If you worry about what will happen to your beloved pet if you pass before they do, there’s an answer. These days a growing number of animal lovers are asking trust and estate lawyers to draw up paperwork, ensuring their dog or cat will be well taken care of in the event of their death. One of the most famous examples of this was Leona Helmsley. For those of you too young to remember, Helmsley was a billionaire real estate investor. When she died in 2007, she left 12 million dollars to her little maltese dog, Trouble. A judge later reduced the amount to two million.
Francis Carlisle is a lawyer in New York who specializes in pet trusts. She recently told the New York Daily News that pet trusts aren’t just for the rich and famous. A full three quarters of her clients, from all walks of life, have set up trust funds for their pets. For them, it’s not about making outrageous demands about the future care of their pet. It’s about making sure there’s money set aside in case the animal has a serious illness. It also allows them to designate the person they want to be in charge of their pet’s care.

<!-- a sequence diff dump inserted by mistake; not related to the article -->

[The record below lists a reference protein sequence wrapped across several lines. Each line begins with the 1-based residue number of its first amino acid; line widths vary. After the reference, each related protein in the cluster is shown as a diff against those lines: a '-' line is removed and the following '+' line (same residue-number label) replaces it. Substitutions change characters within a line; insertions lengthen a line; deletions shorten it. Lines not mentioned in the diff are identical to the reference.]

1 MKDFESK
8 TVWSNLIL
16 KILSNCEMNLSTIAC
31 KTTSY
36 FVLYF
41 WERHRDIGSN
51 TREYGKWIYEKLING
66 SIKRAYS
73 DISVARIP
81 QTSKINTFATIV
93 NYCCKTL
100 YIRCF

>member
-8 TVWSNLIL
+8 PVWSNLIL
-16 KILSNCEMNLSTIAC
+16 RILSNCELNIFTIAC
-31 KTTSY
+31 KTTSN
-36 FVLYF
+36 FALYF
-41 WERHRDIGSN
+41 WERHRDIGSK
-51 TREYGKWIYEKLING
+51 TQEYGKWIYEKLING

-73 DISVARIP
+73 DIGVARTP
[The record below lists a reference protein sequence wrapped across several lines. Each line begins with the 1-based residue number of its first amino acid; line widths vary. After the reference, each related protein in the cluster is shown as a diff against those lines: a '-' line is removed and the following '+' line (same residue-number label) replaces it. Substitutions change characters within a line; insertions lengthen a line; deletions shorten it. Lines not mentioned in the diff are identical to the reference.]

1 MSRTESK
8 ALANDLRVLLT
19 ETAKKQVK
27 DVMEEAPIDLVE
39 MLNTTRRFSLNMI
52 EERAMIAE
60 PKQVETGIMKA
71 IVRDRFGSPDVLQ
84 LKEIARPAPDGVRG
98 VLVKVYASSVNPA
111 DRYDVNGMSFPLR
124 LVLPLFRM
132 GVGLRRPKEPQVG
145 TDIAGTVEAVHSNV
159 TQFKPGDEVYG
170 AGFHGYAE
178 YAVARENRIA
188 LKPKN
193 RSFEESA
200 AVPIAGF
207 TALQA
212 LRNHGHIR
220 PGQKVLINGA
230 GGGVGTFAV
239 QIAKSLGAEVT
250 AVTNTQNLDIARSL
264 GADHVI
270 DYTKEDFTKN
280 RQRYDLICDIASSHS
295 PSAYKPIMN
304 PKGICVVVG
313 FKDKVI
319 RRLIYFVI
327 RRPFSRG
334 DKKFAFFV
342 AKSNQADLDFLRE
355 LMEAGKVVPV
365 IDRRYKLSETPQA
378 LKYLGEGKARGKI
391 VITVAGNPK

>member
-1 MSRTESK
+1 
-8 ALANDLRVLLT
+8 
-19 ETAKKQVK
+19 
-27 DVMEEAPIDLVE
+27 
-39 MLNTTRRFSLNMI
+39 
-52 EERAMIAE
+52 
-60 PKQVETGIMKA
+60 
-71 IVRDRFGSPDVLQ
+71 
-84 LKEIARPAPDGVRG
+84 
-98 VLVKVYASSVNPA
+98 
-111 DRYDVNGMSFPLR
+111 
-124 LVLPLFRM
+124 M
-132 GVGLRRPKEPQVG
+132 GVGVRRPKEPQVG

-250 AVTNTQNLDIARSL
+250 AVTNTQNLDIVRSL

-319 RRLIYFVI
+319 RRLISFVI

There’s cause for concern for pets whose owners don’t plan ahead. Huge numbers of pets end up in shelters when their owners die and most of them are euthanized within a matter of months. Experts say people are more attached to their pets than ever. The pet is part of the family, so owners wouldn’t want them to be left in the lurch. How much are they spending? Well, the typical trust costs about $40 to set up, if it’s simple. More complicated trusts can be about $2,500, and people usually set aside between 20 and 100 thousand dollars depending on how many pets they have and if they have any special needs.